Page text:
Body art. The latest craze. Tattoos have become like blogs and warts – everybody’s got one. Take footballers, for instance. Every arm is covered with some swirling snake reaching up and spitting at the fans, then slithering round the neck and spilling over the shoulders like a shoddy blue coat of arms. But what do these defiantly urban works of art really mean? In my day tattoos were strictly for the hard men, the roughies and toughies. Sailors had them hidden under their shirts, blokes that dug the road sported them as symbols of virility. Prisoners had LOVE and HATE written across the knuckles of each hand. These were men to be fearful of. The tattoos said: “Mess with me, sunshine, and you’ll get a fat lip!”.
But tattoos on a woman? That’s a whole different kettle of prawns. Delicate little butterflies peeking out from bikini tops or hovering just above the buttocks. What could they possibly mean? Because don’t kid yourselves, they do carry meaning: they are signs within a culture that relies on interpretation. I have a theory about the significance of tattoos on women. If I was forced to reduce the meaning to three words only, it would be these: I LIKE SEX.
How ridiculous, you might say, how banal. For a start, everybody likes sex, don’t they? OK, fair enough. So let’s start to build up some layers of meaning to do a better job of this interpreting. We can make a kind of list:
1) I am comfortable about my body. OK, fair enough, no offence taken. Live and let live.
2) I want you to notice my body. Oh, do you? Are you sure you want ME to notice or did you have someone else in mind, because that’s important, isn’t it?
3) I want you to look more closely at my body. Now this is getting a bit rich…I think you’ve got the wrong guy. I’m a happily married dullard with nose hair and dog breath.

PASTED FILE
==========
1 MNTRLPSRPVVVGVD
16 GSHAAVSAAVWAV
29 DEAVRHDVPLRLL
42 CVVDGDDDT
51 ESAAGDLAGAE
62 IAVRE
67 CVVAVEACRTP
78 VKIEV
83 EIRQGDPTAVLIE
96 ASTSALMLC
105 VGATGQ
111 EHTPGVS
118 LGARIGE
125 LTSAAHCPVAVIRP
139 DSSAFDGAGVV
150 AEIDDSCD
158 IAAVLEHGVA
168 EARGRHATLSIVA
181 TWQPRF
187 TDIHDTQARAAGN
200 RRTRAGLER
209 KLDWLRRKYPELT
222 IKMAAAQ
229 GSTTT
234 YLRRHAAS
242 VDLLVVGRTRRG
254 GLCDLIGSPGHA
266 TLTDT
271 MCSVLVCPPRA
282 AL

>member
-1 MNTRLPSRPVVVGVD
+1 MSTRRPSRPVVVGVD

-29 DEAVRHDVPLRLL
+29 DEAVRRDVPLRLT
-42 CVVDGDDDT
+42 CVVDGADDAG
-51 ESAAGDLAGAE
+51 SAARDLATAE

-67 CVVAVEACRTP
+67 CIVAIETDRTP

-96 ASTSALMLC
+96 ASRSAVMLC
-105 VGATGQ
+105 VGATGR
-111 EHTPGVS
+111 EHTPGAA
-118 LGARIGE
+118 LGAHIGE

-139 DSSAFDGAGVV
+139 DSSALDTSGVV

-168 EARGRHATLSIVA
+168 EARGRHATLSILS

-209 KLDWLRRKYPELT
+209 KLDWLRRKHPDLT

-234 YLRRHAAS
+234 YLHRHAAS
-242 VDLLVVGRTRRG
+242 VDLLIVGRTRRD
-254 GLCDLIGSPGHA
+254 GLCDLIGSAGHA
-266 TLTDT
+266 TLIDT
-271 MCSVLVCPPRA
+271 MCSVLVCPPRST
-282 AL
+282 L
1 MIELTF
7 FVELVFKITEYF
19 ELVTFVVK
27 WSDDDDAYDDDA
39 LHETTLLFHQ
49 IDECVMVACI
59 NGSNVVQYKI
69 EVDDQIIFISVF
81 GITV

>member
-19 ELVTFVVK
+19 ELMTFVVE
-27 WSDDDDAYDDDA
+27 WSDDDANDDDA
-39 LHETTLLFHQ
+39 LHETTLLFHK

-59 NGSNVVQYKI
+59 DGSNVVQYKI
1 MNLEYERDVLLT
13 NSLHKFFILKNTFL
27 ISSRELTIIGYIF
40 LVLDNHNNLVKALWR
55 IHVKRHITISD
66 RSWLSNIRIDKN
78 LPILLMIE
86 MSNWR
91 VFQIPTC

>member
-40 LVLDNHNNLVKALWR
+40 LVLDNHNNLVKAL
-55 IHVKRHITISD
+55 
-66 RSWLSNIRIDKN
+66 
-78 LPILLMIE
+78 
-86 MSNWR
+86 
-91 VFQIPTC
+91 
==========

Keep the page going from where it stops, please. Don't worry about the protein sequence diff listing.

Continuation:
4) Don’t you see that my body is worth decorating? Yes I do, I honestly do, you’ve made your point loud and clear. Now I’m getting a bit nervous so I’ll stop looking if it’s OK with you.
The point I’m trying to make is that bodies are not just lumps of fat and flesh that protect the bones, they are very much sexual things. And adorning them with natty, cheeky little symbols is bound to provoke sexual interest. It is making your body into a public space, asking to be noticed. If a woman wears bright red lipstick, she wants people to notice her beautiful lips, doesn’t she? Stands to reason. If she wears a short skirt she wants people (men, presumably) to notice her remarkable legs. Lips and legs are like starters before the main course; they are tantalising entry points to the inner body, the full monty.
The late great French master of semiotics, Roland Barthes, once described culture as “a machine for showing desire”. You only need to think about advertising to realise he’s right, of course. Provocative images are being thrown at us 24 hours a day. Desire is very good for business. Desire is what keeps people spending. Men in particular are reduced to rabbits on heat: prepared to splash the cash to stave off some mysterious and humiliating craving for fulfilment. The unattainable sexual fantasy is a powerful driver of our culture. Tattoos, for my money, only add to the mystique.
The proliferation of tattoos has now reached the point that, well, if you don’t have one you must be a prude, a square (“careta” as they say in Brazil). If your skin is clean it means you are hiding yourself away. You are making another kind of statement: “I’m a private person. I’m not advertising my body.” The downside of this is that you are not part of the club, the happy body club, the ‘let-it-all-hang-out’ club. You are a bit precious, old-fashioned, a fuddy duddy. You are one of those people who turns the light off before locking horns.
But I’m getting a bit serious, so let’s lighten up. Here’s an exercise you can try at home. Imagine a lady, a real lady. Go on, close your eyes for a few seconds and visualize, in your imagination, a lady. Now open your eyes and ask yourself this question: could your lady have a tattoo and still be a lady? Sadly, of course, the truth is that ladies and gentlemen are a rapidly dying breed. And old dogs like me are desperately losing the plot.